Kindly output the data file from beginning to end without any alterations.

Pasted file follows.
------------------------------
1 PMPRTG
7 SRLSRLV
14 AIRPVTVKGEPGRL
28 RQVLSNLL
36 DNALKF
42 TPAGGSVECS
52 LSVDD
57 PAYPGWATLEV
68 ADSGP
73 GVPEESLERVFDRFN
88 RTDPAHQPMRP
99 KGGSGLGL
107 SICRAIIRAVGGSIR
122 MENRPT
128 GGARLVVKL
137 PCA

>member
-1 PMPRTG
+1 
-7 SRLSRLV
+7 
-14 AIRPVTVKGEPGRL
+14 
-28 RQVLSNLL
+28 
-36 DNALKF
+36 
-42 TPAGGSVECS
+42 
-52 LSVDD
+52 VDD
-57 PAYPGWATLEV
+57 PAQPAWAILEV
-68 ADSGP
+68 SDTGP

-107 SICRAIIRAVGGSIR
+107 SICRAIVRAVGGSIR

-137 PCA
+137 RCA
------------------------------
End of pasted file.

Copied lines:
1 PMPRTG
7 SRLSRLV
14 AIRPVTVKGEPGRL
28 RQVLSNLL
36 DNALKF
42 TPAGGSVECS
52 LSVDD
57 PAYPGWATLEV
68 ADSGP
73 GVPEESLERVFDRFN
88 RTDPAHQPMRP
99 KGGSGLGL
107 SICRAIIRAVGGSIR
122 MENRPT
128 GGARLVVKL
137 PCA

>member
-1 PMPRTG
+1 
-7 SRLSRLV
+7 
-14 AIRPVTVKGEPGRL
+14 
-28 RQVLSNLL
+28 
-36 DNALKF
+36 
-42 TPAGGSVECS
+42 
-52 LSVDD
+52 VDD
-57 PAYPGWATLEV
+57 PAQPAWAILEV
-68 ADSGP
+68 SDTGP

-107 SICRAIIRAVGGSIR
+107 SICRAIVRAVGGSIR

-137 PCA
+137 RCA